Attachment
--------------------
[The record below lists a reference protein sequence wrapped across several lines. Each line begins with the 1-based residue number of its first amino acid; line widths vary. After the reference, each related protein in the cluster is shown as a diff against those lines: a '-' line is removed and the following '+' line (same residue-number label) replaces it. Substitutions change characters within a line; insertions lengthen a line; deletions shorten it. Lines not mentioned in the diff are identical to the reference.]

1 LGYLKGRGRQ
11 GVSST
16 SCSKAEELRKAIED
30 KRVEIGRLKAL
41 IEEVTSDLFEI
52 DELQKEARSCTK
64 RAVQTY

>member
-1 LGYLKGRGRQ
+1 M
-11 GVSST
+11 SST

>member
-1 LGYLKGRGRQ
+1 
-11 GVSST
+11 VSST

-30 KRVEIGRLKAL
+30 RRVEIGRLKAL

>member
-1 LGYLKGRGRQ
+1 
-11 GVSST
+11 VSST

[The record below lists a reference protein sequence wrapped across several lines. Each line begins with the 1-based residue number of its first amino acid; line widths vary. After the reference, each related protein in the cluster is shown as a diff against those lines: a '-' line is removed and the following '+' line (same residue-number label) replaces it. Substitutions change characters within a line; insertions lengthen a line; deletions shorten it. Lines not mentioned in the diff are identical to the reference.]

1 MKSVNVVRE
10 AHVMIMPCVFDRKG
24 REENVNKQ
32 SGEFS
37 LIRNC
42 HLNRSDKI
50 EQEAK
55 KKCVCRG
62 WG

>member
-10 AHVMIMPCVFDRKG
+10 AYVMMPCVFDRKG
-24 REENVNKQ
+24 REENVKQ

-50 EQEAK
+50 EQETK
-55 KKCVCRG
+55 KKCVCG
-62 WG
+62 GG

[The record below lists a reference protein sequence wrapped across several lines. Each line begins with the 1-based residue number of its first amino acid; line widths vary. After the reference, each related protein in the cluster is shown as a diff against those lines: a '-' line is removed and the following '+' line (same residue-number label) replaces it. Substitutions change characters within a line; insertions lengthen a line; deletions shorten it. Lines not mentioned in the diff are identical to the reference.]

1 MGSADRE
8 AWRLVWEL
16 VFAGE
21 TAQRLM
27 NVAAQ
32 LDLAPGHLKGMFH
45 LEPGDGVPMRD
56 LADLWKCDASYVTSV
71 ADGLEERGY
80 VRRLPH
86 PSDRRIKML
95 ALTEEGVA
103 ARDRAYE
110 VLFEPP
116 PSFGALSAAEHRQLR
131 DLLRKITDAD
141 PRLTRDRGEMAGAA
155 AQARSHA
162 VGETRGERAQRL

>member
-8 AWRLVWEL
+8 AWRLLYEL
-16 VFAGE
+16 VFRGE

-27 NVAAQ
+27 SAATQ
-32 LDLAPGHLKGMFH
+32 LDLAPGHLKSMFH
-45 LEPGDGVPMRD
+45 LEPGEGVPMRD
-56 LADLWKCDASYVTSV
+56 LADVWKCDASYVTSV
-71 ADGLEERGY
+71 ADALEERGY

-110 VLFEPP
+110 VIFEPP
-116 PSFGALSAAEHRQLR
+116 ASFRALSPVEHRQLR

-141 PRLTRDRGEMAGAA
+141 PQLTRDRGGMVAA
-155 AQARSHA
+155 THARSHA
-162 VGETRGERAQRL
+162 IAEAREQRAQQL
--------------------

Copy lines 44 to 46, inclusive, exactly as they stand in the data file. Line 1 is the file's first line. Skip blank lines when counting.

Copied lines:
+55 KKCVCG
-62 WG
+62 GG